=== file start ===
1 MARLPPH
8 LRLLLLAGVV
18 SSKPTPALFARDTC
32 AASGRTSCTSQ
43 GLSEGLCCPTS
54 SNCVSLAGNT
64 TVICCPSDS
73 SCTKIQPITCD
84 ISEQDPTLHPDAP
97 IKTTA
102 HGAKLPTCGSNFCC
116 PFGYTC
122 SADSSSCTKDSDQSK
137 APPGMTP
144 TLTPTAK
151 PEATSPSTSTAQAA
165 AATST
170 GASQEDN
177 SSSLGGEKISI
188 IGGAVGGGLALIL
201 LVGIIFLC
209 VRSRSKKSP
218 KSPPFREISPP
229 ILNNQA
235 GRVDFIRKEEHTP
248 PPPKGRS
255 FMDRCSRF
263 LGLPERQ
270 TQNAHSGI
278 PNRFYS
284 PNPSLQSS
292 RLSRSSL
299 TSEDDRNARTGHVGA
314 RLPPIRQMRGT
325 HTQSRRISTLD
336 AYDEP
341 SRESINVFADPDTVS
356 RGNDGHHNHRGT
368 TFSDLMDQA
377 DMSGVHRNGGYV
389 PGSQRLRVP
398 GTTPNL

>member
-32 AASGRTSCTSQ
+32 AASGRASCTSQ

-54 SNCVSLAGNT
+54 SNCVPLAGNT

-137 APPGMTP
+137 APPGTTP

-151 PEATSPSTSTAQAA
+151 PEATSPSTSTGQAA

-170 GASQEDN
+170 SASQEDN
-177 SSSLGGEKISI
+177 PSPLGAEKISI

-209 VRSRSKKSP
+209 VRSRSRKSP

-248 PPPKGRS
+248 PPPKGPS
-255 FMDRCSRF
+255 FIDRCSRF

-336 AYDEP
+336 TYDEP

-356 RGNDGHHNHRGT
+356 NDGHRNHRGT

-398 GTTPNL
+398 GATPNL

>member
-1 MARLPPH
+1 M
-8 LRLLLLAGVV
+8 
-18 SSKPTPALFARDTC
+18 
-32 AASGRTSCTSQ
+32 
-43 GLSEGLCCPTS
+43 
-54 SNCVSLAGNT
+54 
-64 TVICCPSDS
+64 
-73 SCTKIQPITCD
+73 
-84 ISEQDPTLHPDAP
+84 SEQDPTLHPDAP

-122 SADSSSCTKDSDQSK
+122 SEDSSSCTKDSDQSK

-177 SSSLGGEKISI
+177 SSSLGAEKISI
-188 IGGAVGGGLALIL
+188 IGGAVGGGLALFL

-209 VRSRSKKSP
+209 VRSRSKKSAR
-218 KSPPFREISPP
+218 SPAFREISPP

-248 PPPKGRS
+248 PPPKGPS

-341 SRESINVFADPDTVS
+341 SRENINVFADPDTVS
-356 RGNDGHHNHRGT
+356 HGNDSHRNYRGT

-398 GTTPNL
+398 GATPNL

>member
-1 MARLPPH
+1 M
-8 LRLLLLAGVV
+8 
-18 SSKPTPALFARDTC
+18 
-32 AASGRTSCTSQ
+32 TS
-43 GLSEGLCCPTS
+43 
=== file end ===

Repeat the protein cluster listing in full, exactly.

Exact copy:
1 MARLPPH
8 LRLLLLAGVV
18 SSKPTPALFARDTC
32 AASGRTSCTSQ
43 GLSEGLCCPTS
54 SNCVSLAGNT
64 TVICCPSDS
73 SCTKIQPITCD
84 ISEQDPTLHPDAP
97 IKTTA
102 HGAKLPTCGSNFCC
116 PFGYTC
122 SADSSSCTKDSDQSK
137 APPGMTP
144 TLTPTAK
151 PEATSPSTSTAQAA
165 AATST
170 GASQEDN
177 SSSLGGEKISI
188 IGGAVGGGLALIL
201 LVGIIFLC
209 VRSRSKKSP
218 KSPPFREISPP
229 ILNNQA
235 GRVDFIRKEEHTP
248 PPPKGRS
255 FMDRCSRF
263 LGLPERQ
270 TQNAHSGI
278 PNRFYS
284 PNPSLQSS
292 RLSRSSL
299 TSEDDRNARTGHVGA
314 RLPPIRQMRGT
325 HTQSRRISTLD
336 AYDEP
341 SRESINVFADPDTVS
356 RGNDGHHNHRGT
368 TFSDLMDQA
377 DMSGVHRNGGYV
389 PGSQRLRVP
398 GTTPNL

>member
-32 AASGRTSCTSQ
+32 AASGRASCTSQ

-54 SNCVSLAGNT
+54 SNCVPLAGNT

-137 APPGMTP
+137 APPGTTP

-151 PEATSPSTSTAQAA
+151 PEATSPSTSTGQAA

-170 GASQEDN
+170 SASQEDN
-177 SSSLGGEKISI
+177 PSPLGAEKISI

-209 VRSRSKKSP
+209 VRSRSRKSP

-248 PPPKGRS
+248 PPPKGPS
-255 FMDRCSRF
+255 FIDRCSRF

-336 AYDEP
+336 TYDEP

-356 RGNDGHHNHRGT
+356 NDGHRNHRGT

-398 GTTPNL
+398 GATPNL

>member
-1 MARLPPH
+1 M
-8 LRLLLLAGVV
+8 
-18 SSKPTPALFARDTC
+18 
-32 AASGRTSCTSQ
+32 
-43 GLSEGLCCPTS
+43 
-54 SNCVSLAGNT
+54 
-64 TVICCPSDS
+64 
-73 SCTKIQPITCD
+73 
-84 ISEQDPTLHPDAP
+84 SEQDPTLHPDAP

-122 SADSSSCTKDSDQSK
+122 SEDSSSCTKDSDQSK

-177 SSSLGGEKISI
+177 SSSLGAEKISI
-188 IGGAVGGGLALIL
+188 IGGAVGGGLALFL

-209 VRSRSKKSP
+209 VRSRSKKSAR
-218 KSPPFREISPP
+218 SPAFREISPP

-248 PPPKGRS
+248 PPPKGPS

-341 SRESINVFADPDTVS
+341 SRENINVFADPDTVS
-356 RGNDGHHNHRGT
+356 HGNDSHRNYRGT

-398 GTTPNL
+398 GATPNL

>member
-1 MARLPPH
+1 M
-8 LRLLLLAGVV
+8 
-18 SSKPTPALFARDTC
+18 
-32 AASGRTSCTSQ
+32 TS
-43 GLSEGLCCPTS
+43 